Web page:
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Sticky Situations: Why Don't Hot Asians Want Each Other?

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Whenever I come across a hot Asian couple -- as in a couple that consists of two attractive people of full Asian descent -- it's akin to witnessing a solar eclipse. It doesn't happen much, at least not in my L.A. bubble, but it's always a pleasant surprise.

Now, before I get any further, please allow me to clarify my usage of the term "hot Asian." It is usually heard in the context of Western ethnocentric bullshit, as if it is a shocking thing for an Asian person to be deemed "hot," and hence a noteworthy distinction needs to be made. In this context it becomes the equivalent of saying, "You are hot for an Asian person." It's one of the most backhanded and racist compliments you can say to an Asian person, so don't do it anymore. Just say, "You're hot." Period. Don't be Ja'mie King.

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But that said, there are indeed many hot people within the Asian races (as there are hot people in every race), and upon closer inspection, many of these hot Asians don't seem to want each other. Why is that?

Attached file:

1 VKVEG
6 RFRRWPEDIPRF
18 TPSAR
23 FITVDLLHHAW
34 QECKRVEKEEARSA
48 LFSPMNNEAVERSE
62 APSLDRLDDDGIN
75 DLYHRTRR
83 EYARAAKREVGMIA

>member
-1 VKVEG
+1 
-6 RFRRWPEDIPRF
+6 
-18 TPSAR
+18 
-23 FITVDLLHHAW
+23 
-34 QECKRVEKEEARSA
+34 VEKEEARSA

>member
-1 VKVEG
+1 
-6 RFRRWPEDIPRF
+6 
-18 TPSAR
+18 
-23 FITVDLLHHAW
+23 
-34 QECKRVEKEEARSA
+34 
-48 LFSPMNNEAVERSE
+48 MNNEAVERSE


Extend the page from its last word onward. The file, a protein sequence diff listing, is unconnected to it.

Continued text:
I live in Westwood, right next to UCLA (which stands for "U C Lotsa Asians"). Walking to the gym every day, I notice that the campus seems to be coupling grounds for one particular type of interracial pair: the white person and the "hot Asian." This is by far the most common interracial couple that I see in California.

Now, is this wrong? Of course it isn't. Love between consenting adults is always beautiful, and it should be celebrated in all its forms. No one should ever feel ashamed for loving someone, regardless of gender or color. Besides, "hapa" (meaning "half Asian, half white") people tend to be ridiculously attractive, so it's (probably) not an offense against nature.

Personally, I grew up with white uncles and hapa cousins, and I like miscegenation in general. If everyone reproduced with each other until we were all the same lovely shade of brown, the world would be a better place, I guarantee it.

But this is still a trend worth overanalyzing. So let's overanalyze.

Gay culture, of course, has a lot of snarky fun with this phenomenon. A "rice queen" is a white gay man who has a strong proclivity for gay men of Asian descent. A "potato queen" is a gay Asian man who returns this exclusive attraction to his white admirers. But my favorite label has to be "sticky rice," a hilarious title for a gay Asian man who only dates other Asian men. Sticky rice is the forbidden carb of rice queens.

As for me? I like to say I'm "jasmine rice": not exclusively sticky, and happy to mingle with everyone else on the dinner plate. In fact, I prefer not to date rice queens or sticky rice because I like people who are open-minded in general, regardless of whether or not it falls in my favor. In my book, equal-opportunity sexploitation is the way to go.